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Sometimes you miss, sometimes you don't

Hi Guys!

I aquired a 1994 Nissan Maxima 6 cylinder a little over a year ago from the original owners son. (Unfortunately, the car outlasted the original owner!) Great runnning car with a lot of miles. After a good buffing and polish the car is respectable to drive. About a month ago I ran it low on gas left the car sit over the weekend. On Monday when I started the car it developed a misfire. I filled the tank thinking I was just running on fumes. Guess what, the misfire continued. I drove it a couple days (hoping it would just go away) with the miss and decided to change the spark plugs, wires, cap and rotor. No change. After pulling one spark plug wire at a time I discovered cylinder #5 had spark but the engine obviously was the one that was misfiring. I figured the injector must be bad and unfortunately the sucker is located under all the intake crab. I decided to take it to a mechanic and on the way the misfire stopped (of course!). I continued on to the shop. In talking to the Mechanic, he said most likely the injector is sticking. He suggested a “flush” of the intake system and injectors. I said ok along with an oil change. You guessed it, all was fine until almost home and the misfire started again. So I say to myself, “self, i only drive this car two miles a day, live with it”. Well today when I started up the misfire is gone only this time my “check engine light” is still on. Hopefully it will go out tomorrow. With 188,900 miles this car runs great. I paid $1500 for it do you think I should invest the $500 they want to replace the injector or just hope for the best?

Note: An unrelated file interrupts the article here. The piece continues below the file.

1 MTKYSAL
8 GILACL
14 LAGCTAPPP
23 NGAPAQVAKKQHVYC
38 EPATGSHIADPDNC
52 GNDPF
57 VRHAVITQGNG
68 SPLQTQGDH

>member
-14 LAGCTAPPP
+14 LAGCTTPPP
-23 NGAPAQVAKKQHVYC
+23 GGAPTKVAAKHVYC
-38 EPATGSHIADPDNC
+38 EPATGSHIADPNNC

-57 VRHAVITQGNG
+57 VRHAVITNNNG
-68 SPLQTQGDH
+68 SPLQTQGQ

Have the code read to see what is happening, but do have the fuel filter replaced.

and blow $7 on a bottle of SeaFoam and dump it in the gas tank.

And many auto part stores will read the codes for free. You should get a code in the format [P1234]

Come back and give us the code.

The CEL won’t go off immediately. You need several start/stop cycles before the register is cleared. It might go off by the weekend, but you should get the codes read to see what they are. Your mechanic can do it if he hasn’t already, or you could go to a chain auto parts store. Some of them have code scanners that they will let you use for free. Call first to make sure they have one.